DAILY MAIL COMMENT: No place for pacifism in these culture wars

DAILY MAIL COMMENT: No place for pacifism in these culture wars

What’s the difference between an Islamist fundamentalist and a trans rights extremist? Not as much as we may have thought, it seems.

Where crushing free speech is concerned, they are very much on the same page.

These disparate groups are trying to silence JK Rowling for the sin of speaking her mind – first over the rights of natural-born women, now in support of Salman Rushdie. It takes the maxim that my enemy’s enemy is my friend to absurd limits.

However, this is what we’ve come to after years of allowing freedom of expression to be chipped away.

These disparate groups are trying to silence JK Rowling (pictured above in March) for the sin of speaking her mind – first over the rights of natural-born women, now in support of Salman Rushdie

The attack on Mr Rushdie is an extreme and hideous example of intolerance. But it’s also what can happen when ideas and opinions are censored by the mob.

We are not there in Britain yet. But cancel culture and spewing hatred by Twitterstorm put us on a slippery slope.

A feminist who believes people can change gender but not sex. A history don who says the British Empire may not have been wholly bad. Almost anyone on the Conservative side of politics.

The attack on Mr Rushdie is an extreme and hideous example of intolerance. But it’s also what can happen when ideas and opinions are censored by the mob

Under the new orthodoxy, these are the worst kind of heretics. They must be shamed, pilloried and generally hounded out of public life. It’s positively medieval.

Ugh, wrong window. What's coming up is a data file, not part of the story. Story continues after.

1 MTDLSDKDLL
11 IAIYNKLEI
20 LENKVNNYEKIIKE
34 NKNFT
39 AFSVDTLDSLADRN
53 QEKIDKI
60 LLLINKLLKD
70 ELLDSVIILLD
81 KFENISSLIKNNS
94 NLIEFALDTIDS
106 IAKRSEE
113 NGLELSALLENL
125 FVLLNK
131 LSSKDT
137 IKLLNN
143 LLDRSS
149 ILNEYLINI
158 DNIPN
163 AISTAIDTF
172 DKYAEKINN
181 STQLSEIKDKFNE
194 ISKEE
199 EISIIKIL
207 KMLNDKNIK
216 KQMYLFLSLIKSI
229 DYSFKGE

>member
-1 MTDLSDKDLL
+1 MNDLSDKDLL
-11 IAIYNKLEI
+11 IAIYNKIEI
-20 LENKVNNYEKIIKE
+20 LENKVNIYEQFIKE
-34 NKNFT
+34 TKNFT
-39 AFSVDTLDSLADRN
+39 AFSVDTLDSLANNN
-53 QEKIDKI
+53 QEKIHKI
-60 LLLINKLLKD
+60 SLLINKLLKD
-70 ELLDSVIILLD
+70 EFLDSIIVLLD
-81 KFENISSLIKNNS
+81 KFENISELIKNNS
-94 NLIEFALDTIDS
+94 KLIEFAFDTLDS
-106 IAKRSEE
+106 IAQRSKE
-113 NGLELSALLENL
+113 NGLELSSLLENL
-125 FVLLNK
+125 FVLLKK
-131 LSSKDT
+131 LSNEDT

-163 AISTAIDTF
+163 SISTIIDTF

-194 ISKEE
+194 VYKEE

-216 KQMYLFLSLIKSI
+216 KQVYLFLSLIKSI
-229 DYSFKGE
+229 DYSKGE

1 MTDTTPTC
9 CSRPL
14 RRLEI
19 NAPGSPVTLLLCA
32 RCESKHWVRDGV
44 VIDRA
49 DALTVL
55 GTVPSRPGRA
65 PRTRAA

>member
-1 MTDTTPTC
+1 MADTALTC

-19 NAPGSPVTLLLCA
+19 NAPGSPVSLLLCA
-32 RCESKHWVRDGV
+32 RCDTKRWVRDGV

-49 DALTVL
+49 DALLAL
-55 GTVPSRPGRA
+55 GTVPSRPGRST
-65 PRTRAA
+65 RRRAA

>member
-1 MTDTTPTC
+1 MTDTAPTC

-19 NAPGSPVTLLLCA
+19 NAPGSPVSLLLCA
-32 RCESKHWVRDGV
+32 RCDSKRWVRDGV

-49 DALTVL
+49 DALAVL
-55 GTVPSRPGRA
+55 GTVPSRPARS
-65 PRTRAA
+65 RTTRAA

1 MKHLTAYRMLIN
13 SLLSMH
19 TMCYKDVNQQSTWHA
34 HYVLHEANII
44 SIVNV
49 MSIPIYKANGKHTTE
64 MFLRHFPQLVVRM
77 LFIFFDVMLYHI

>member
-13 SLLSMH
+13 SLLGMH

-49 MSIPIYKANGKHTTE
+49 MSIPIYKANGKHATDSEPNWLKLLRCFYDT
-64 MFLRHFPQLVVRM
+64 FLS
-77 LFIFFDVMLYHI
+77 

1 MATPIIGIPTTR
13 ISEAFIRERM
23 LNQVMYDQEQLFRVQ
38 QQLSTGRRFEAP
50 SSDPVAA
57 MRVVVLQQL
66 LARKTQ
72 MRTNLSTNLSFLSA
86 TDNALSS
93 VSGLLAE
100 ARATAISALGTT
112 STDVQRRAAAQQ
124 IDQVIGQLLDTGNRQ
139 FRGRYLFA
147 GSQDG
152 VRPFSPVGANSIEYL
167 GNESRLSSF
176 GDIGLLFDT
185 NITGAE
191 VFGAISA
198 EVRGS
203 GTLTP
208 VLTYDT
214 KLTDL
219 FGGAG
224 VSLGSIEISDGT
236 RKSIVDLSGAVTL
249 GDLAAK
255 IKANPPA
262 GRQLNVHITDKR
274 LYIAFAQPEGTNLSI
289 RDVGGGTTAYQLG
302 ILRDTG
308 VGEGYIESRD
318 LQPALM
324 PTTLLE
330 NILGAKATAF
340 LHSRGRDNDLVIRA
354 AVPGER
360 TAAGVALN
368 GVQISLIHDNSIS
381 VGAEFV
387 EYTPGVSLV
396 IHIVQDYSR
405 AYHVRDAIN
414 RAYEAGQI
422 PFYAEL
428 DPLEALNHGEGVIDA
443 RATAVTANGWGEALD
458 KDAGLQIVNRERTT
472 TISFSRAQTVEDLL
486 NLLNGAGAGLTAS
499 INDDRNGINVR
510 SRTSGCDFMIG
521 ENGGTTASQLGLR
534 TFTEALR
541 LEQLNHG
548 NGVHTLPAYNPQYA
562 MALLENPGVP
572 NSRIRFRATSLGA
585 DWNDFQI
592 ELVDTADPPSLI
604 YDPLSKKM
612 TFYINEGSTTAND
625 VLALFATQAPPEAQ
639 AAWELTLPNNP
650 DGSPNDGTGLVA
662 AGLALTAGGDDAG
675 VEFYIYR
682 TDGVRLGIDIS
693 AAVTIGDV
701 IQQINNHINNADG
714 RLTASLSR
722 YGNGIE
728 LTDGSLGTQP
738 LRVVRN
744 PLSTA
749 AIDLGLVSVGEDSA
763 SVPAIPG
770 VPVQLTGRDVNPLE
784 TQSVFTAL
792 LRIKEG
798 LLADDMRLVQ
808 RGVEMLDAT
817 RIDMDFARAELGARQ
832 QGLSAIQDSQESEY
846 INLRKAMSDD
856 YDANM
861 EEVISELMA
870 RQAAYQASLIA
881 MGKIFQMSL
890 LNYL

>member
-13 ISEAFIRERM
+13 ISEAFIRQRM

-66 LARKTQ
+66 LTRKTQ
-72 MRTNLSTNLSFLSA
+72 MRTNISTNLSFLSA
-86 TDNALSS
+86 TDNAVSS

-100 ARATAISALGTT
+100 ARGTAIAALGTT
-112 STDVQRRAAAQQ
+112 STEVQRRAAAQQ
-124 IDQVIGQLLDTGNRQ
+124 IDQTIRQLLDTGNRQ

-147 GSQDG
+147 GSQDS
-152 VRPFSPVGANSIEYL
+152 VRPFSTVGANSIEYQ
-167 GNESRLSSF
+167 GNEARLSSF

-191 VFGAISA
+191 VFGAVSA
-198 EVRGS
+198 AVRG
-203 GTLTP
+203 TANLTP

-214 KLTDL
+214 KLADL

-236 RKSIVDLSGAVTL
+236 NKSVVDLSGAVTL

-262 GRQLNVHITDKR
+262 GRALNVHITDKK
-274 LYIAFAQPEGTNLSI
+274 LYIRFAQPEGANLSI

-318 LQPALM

On the pretext of diversity and inclusion, woke inquisitors are trampling over this country’s global reputation as a beacon of freedom. To her credit, Attorney General Suella Braverman is fighting back. In the Mail this month, she vowed to take on the diversity lobby and restore some sanity to public debate.

It’s a cause the majority of the public will applaud and one the new Prime Minister must take up with gusto. In these bitter culture wars, pacifism is not an option.

Keir’s fantasy cure

Fresh from his holidays, Sir Keir Starmer has come up with a brilliant wheeze to cure the problem of rising energy costs – freeze prices so no one has to pay any more.

It’s remarkably similar to Gordon Brown’s plan and the Lib Dems’. It also has the same glaring unanswered question: Who will foot the bill?

Sir Keir says it would be met by extending and backdating the windfall tax on oil producers, a miraculous reduction in government debt repayments through lower inflation and scrapping the £400 rebate already pledged to every family.

Fresh from his holidays, Sir Keir Starmer has come up with a brilliant wheeze to cure the problem of rising energy costs – freeze prices so no one has to pay any more

He claims these measures will raise the £29billion required and is due to flesh out the details today. At first sight however, it looks like fantasy economics.

As Sir John Redwood points out: ‘If Labour thinks governments can keep prices down by simply passing a law, why don’t they propose we do that for food, clothes and many other things?’ This is, he says, ‘the Venezuela model’.

There’s no doubt we’re in the midst of a very real energy crisis. But it needs serious and lasting solutions. Sadly Sir Keir, it can’t simply be wished away.

Universities of greed

Top universities stand accused of shutting out record numbers of UK applicants to swell their coffers by accommodating more foreign students – who pay more than double fees.

Vice-chancellors (who pocket telephone number salaries) have long argued that they are running global businesses rather than mere seats of learning.

However, they should realise they do not own their universities. They belong to the British people and are there principally to educate their children.

After two years in which UK students paid top dollar for a profoundly sub-standard service, universities should be trying to make amends – not slamming the door on them.

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